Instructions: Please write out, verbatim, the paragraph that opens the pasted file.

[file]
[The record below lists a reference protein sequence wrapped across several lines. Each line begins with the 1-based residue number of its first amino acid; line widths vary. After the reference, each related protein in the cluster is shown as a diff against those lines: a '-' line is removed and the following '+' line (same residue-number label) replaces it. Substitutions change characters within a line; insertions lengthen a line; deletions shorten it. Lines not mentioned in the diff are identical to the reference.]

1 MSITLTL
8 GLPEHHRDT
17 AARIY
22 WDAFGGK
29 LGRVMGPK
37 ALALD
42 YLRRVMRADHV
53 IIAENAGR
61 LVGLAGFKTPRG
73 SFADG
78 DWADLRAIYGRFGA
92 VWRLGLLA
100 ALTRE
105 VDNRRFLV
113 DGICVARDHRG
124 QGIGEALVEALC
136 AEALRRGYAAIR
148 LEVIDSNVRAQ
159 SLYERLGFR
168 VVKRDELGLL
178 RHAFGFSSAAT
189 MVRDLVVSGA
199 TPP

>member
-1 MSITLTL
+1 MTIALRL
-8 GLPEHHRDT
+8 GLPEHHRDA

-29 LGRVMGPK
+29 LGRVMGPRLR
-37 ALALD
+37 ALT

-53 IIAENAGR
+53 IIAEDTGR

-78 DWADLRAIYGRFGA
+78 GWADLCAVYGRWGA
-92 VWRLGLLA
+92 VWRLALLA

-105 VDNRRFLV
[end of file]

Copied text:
[The record below lists a reference protein sequence wrapped across several lines. Each line begins with the 1-based residue number of its first amino acid; line widths vary. After the reference, each related protein in the cluster is shown as a diff against those lines: a '-' line is removed and the following '+' line (same residue-number label) replaces it. Substitutions change characters within a line; insertions lengthen a line; deletions shorten it. Lines not mentioned in the diff are identical to the reference.]